A magistrate judge in the Bahamas on Tuesday denied bail to FTX co-founder Sam Bankman-Fried, citing heightened flight risk, and said he should be remanded to Bahamian custody until February 8, 2023, hours after a U.S. federal criminal indictment against Bankman-Fried alleging a massive fraud at FTX was unsealed in New York City.
Bankman-Fried was arrested Monday evening by Bahamas law enforcement acting on a request from the United States Attorney for the Southern District of New York. Regulators from the Commodity Futures Trading Commission and the Securities and Exchange Commission also unveiled expansive allegations of fraud and deception by the onetime billionaire.
His legal team is planning to fight any extradition order, according to NBC News.
Bankman-Fried was charged with several counts in federal court, including wire fraud, securities fraud, money laundering, and campaign finance violations.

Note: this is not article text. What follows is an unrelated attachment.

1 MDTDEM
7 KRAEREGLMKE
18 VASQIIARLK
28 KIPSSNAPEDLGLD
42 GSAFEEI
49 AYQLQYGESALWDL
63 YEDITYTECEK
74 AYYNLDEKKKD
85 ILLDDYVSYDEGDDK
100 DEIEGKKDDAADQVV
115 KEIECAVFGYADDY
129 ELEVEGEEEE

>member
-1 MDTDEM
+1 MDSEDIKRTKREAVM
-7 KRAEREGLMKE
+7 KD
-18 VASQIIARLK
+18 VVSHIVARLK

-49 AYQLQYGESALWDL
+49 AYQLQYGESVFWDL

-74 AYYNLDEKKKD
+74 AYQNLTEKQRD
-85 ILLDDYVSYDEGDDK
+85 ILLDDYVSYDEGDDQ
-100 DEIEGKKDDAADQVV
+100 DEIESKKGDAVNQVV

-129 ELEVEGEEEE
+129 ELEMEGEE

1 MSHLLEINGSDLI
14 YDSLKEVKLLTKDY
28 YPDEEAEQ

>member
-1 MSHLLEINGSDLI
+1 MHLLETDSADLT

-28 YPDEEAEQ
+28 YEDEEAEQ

Reuters reported that Bankman-Fried lowered his head and hugged his parents, who are both Stanford Law professors. They have remained by his side throughout the ascent and stunning collapse of one of the world’s largest crypto exchanges.
Bankman-Fried’s parents were animated during the proceeding, at times laughing or putting their fingers in their ears, according to CoinDesk.
FTX’s collapse was precipitated when reporting by CoinDesk revealed a highly concentrated position in self-issued FTT coins, which Bankman-Fried’s hedge fund Alameda Research used as collateral for billions in crypto loans. Binance, a rival exchange, announced it would sell its stake in FTT, spurring a massive withdrawal in funds. The company froze assets and declared bankruptcy days later. Charges from the SEC and CFTC indicated that FTX had commingled customer funds with Bankman-Fried’s crypto hedge fund, Alameda Research, and that billions in customer deposits had been lost along the way.